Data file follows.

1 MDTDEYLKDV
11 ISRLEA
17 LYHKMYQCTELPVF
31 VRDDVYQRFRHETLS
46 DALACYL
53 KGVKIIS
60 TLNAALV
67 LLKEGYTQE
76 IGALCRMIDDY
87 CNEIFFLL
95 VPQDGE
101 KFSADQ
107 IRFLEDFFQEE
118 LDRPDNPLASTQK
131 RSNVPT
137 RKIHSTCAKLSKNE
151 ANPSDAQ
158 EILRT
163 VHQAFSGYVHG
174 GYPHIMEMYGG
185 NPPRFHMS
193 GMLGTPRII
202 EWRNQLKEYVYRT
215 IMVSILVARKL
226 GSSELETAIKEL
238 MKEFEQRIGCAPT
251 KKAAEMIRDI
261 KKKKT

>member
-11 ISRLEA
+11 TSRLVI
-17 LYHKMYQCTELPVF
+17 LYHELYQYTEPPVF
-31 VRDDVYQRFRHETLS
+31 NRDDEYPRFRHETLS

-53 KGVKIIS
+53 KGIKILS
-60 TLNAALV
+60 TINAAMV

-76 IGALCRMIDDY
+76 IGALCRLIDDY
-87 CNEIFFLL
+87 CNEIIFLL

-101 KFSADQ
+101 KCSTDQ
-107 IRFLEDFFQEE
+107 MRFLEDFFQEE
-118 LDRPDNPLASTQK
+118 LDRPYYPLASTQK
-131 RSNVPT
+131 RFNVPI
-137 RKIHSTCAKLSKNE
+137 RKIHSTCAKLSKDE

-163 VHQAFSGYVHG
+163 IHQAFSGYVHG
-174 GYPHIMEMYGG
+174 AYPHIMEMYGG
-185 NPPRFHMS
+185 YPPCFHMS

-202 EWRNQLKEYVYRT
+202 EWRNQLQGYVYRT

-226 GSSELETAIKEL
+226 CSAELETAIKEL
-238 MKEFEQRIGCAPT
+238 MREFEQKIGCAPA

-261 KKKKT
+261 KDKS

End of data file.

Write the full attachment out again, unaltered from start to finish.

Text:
1 MDTDEYLKDV
11 ISRLEA
17 LYHKMYQCTELPVF
31 VRDDVYQRFRHETLS
46 DALACYL
53 KGVKIIS
60 TLNAALV
67 LLKEGYTQE
76 IGALCRMIDDY
87 CNEIFFLL
95 VPQDGE
101 KFSADQ
107 IRFLEDFFQEE
118 LDRPDNPLASTQK
131 RSNVPT
137 RKIHSTCAKLSKNE
151 ANPSDAQ
158 EILRT
163 VHQAFSGYVHG
174 GYPHIMEMYGG
185 NPPRFHMS
193 GMLGTPRII
202 EWRNQLKEYVYRT
215 IMVSILVARKL
226 GSSELETAIKEL
238 MKEFEQRIGCAPT
251 KKAAEMIRDI
261 KKKKT

>member
-11 ISRLEA
+11 TSRLVI
-17 LYHKMYQCTELPVF
+17 LYHELYQYTEPPVF
-31 VRDDVYQRFRHETLS
+31 NRDDEYPRFRHETLS

-53 KGVKIIS
+53 KGIKILS
-60 TLNAALV
+60 TINAAMV

-76 IGALCRMIDDY
+76 IGALCRLIDDY
-87 CNEIFFLL
+87 CNEIIFLL

-101 KFSADQ
+101 KCSTDQ
-107 IRFLEDFFQEE
+107 MRFLEDFFQEE
-118 LDRPDNPLASTQK
+118 LDRPYYPLASTQK
-131 RSNVPT
+131 RFNVPI
-137 RKIHSTCAKLSKNE
+137 RKIHSTCAKLSKDE

-163 VHQAFSGYVHG
+163 IHQAFSGYVHG
-174 GYPHIMEMYGG
+174 AYPHIMEMYGG
-185 NPPRFHMS
+185 YPPCFHMS

-202 EWRNQLKEYVYRT
+202 EWRNQLQGYVYRT

-226 GSSELETAIKEL
+226 CSAELETAIKEL
-238 MKEFEQRIGCAPT
+238 MREFEQKIGCAPA

-261 KKKKT
+261 KDKS